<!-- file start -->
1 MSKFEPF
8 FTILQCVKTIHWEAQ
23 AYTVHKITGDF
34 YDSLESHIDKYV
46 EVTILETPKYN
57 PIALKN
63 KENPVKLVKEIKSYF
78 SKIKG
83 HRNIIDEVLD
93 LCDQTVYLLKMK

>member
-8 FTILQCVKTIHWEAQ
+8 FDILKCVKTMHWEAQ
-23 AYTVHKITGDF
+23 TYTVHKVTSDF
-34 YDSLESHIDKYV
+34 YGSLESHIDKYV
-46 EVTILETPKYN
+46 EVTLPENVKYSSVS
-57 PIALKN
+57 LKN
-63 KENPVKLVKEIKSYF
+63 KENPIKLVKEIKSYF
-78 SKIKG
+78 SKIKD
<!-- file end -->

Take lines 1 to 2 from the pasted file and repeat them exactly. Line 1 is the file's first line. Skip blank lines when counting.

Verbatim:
1 MSKFEPF
8 FTILQCVKTIHWEAQ